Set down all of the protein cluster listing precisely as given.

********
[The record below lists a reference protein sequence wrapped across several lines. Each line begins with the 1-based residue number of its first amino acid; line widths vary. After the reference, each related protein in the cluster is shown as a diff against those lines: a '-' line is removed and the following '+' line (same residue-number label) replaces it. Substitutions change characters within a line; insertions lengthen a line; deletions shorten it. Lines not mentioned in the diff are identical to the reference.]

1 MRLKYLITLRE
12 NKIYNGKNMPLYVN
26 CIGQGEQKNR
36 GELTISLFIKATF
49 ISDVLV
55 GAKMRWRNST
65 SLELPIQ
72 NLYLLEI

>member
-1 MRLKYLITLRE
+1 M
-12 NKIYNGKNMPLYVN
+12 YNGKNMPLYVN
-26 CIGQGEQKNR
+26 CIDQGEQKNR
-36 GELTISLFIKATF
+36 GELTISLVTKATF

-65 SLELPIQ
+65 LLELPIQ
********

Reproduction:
[The record below lists a reference protein sequence wrapped across several lines. Each line begins with the 1-based residue number of its first amino acid; line widths vary. After the reference, each related protein in the cluster is shown as a diff against those lines: a '-' line is removed and the following '+' line (same residue-number label) replaces it. Substitutions change characters within a line; insertions lengthen a line; deletions shorten it. Lines not mentioned in the diff are identical to the reference.]

1 MRLKYLITLRE
12 NKIYNGKNMPLYVN
26 CIGQGEQKNR
36 GELTISLFIKATF
49 ISDVLV
55 GAKMRWRNST
65 SLELPIQ
72 NLYLLEI

>member
-1 MRLKYLITLRE
+1 M
-12 NKIYNGKNMPLYVN
+12 YNGKNMPLYVN
-26 CIGQGEQKNR
+26 CIDQGEQKNR
-36 GELTISLFIKATF
+36 GELTISLVTKATF

-65 SLELPIQ
+65 LLELPIQ